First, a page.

Siri Shortcuts can be used to steal and send personal data, developer warns
iPhone and iPad owners should be careful about which Shortcuts they run in iOS 12, since malicious app creators could use them to scrape valuable data, a developer warns.
An example shortcut is capable of scooping up contacts, browser history, app usage, names typed in Messages, and even file contents, according to one of the developers of the iPad programming app Codea. Critically the shortcut masquerades as a memory cleaner, but in truth it compresses data, uploads it, then sends a link to an attacker via Messages.
"You couldn't expect a reasonable user to know what they were agreeing to run when receiving an Apple-hosted link to this shortcut," said Simeon of Two Lives Left. "With automatic scheduling of shortcuts you could possibly trick someone into running a key logger."
Simeon noted that he's shared this information with Apple in the hopes of improving security. Given that Apple doesn't host all possible shortcuts, at present, it is impossible for Apple to guarantee security of all of the content produced, without clamping down on what the feature can do.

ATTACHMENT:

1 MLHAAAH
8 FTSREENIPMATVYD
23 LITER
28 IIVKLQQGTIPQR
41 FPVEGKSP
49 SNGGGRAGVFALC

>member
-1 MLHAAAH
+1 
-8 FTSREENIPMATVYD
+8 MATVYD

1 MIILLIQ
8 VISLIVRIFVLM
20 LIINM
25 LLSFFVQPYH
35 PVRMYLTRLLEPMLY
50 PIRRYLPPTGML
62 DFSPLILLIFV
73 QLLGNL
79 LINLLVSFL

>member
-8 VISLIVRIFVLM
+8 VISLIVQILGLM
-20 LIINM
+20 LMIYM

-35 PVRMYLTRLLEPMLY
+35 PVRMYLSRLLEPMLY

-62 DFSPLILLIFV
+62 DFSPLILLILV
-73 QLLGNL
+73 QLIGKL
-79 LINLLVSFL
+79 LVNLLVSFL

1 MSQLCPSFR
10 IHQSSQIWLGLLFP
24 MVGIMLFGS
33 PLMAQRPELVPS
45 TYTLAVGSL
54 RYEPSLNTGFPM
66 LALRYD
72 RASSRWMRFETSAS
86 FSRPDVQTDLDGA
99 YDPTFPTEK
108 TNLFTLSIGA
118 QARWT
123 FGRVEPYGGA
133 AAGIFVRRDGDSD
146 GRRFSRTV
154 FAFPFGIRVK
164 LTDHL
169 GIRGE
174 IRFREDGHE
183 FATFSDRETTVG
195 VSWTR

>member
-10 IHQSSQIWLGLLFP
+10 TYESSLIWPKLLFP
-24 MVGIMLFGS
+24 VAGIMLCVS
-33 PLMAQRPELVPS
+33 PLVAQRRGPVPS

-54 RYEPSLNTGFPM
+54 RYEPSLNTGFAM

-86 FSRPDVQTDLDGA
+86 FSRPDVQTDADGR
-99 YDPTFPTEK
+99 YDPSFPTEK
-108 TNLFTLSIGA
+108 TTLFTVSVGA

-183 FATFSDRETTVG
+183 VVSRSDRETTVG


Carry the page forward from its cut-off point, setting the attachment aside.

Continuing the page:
Shortcuts and their accompanying iOS app were introduced alongside iOS 12 in September. Users can build automations of regular tasks, such as an "I'm driving home" shortcut that launches Apple Maps, puts in the right directions, and starts playing NPR. Such shortcuts can be triggered quickly through a widget or Siri voice commands.
Apps can offer to enable their own shortcuts, but while they require permission, they don't necessarily identify all of the actions they plan to run.
For Apple Shortcuts are one way of competing with rival AI platforms, creating a Siri equivalent of Amazon Alexa's "skills." The company's strict privacy focus means that it taps on-device data processing whenever possible.